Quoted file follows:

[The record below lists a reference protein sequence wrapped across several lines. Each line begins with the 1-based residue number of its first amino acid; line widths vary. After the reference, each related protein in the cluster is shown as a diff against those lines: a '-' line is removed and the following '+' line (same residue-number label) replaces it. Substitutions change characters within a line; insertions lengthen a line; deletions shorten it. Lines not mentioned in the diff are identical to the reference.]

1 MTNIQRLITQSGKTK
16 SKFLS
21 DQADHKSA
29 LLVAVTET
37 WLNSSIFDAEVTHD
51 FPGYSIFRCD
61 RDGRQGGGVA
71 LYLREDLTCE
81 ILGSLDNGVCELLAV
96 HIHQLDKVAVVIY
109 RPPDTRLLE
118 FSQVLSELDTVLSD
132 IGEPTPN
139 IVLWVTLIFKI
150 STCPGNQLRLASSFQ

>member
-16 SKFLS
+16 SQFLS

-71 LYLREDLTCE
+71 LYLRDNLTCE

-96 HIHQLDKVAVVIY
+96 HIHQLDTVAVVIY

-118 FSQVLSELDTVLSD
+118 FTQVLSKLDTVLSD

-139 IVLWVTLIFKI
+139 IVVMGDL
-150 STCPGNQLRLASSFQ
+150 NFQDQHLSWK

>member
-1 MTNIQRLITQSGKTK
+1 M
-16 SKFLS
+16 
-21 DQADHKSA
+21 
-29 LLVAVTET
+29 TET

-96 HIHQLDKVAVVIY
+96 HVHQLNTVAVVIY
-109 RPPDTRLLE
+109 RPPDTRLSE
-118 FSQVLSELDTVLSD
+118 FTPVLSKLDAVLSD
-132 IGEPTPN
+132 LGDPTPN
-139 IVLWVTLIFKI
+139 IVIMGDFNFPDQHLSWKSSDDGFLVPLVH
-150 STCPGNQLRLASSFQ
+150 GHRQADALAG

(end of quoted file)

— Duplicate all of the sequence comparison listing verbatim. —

[The record below lists a reference protein sequence wrapped across several lines. Each line begins with the 1-based residue number of its first amino acid; line widths vary. After the reference, each related protein in the cluster is shown as a diff against those lines: a '-' line is removed and the following '+' line (same residue-number label) replaces it. Substitutions change characters within a line; insertions lengthen a line; deletions shorten it. Lines not mentioned in the diff are identical to the reference.]

1 MTNIQRLITQSGKTK
16 SKFLS
21 DQADHKSA
29 LLVAVTET
37 WLNSSIFDAEVTHD
51 FPGYSIFRCD
61 RDGRQGGGVA
71 LYLREDLTCE
81 ILGSLDNGVCELLAV
96 HIHQLDKVAVVIY
109 RPPDTRLLE
118 FSQVLSELDTVLSD
132 IGEPTPN
139 IVLWVTLIFKI
150 STCPGNQLRLASSFQ

>member
-16 SKFLS
+16 SQFLS

-71 LYLREDLTCE
+71 LYLRDNLTCE

-96 HIHQLDKVAVVIY
+96 HIHQLDTVAVVIY

-118 FSQVLSELDTVLSD
+118 FTQVLSKLDTVLSD

-139 IVLWVTLIFKI
+139 IVVMGDL
-150 STCPGNQLRLASSFQ
+150 NFQDQHLSWK

>member
-1 MTNIQRLITQSGKTK
+1 M
-16 SKFLS
+16 
-21 DQADHKSA
+21 
-29 LLVAVTET
+29 TET

-96 HIHQLDKVAVVIY
+96 HVHQLNTVAVVIY
-109 RPPDTRLLE
+109 RPPDTRLSE
-118 FSQVLSELDTVLSD
+118 FTPVLSKLDAVLSD
-132 IGEPTPN
+132 LGDPTPN
-139 IVLWVTLIFKI
+139 IVIMGDFNFPDQHLSWKSSDDGFLVPLVH
-150 STCPGNQLRLASSFQ
+150 GHRQADALAG